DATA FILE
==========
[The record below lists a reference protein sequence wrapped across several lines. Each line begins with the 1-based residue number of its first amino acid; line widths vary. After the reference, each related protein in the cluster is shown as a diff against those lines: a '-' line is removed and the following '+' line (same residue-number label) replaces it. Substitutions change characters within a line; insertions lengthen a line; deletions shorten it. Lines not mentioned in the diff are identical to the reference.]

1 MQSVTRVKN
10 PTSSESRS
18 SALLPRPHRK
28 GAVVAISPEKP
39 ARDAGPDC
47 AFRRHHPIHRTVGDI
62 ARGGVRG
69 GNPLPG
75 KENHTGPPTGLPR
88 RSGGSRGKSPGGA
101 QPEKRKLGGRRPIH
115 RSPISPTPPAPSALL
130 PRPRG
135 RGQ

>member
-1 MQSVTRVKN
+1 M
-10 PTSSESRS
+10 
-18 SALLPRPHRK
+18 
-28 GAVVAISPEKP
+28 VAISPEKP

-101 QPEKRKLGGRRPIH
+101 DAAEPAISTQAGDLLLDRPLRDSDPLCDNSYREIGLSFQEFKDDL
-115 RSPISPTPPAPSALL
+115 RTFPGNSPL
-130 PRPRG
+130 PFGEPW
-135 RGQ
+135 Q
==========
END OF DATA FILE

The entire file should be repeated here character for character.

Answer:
[The record below lists a reference protein sequence wrapped across several lines. Each line begins with the 1-based residue number of its first amino acid; line widths vary. After the reference, each related protein in the cluster is shown as a diff against those lines: a '-' line is removed and the following '+' line (same residue-number label) replaces it. Substitutions change characters within a line; insertions lengthen a line; deletions shorten it. Lines not mentioned in the diff are identical to the reference.]

1 MQSVTRVKN
10 PTSSESRS
18 SALLPRPHRK
28 GAVVAISPEKP
39 ARDAGPDC
47 AFRRHHPIHRTVGDI
62 ARGGVRG
69 GNPLPG
75 KENHTGPPTGLPR
88 RSGGSRGKSPGGA
101 QPEKRKLGGRRPIH
115 RSPISPTPPAPSALL
130 PRPRG
135 RGQ

>member
-1 MQSVTRVKN
+1 M
-10 PTSSESRS
+10 
-18 SALLPRPHRK
+18 
-28 GAVVAISPEKP
+28 VAISPEKP

-101 QPEKRKLGGRRPIH
+101 DAAEPAISTQAGDLLLDRPLRDSDPLCDNSYREIGLSFQEFKDDL
-115 RSPISPTPPAPSALL
+115 RTFPGNSPL
-130 PRPRG
+130 PFGEPW
-135 RGQ
+135 Q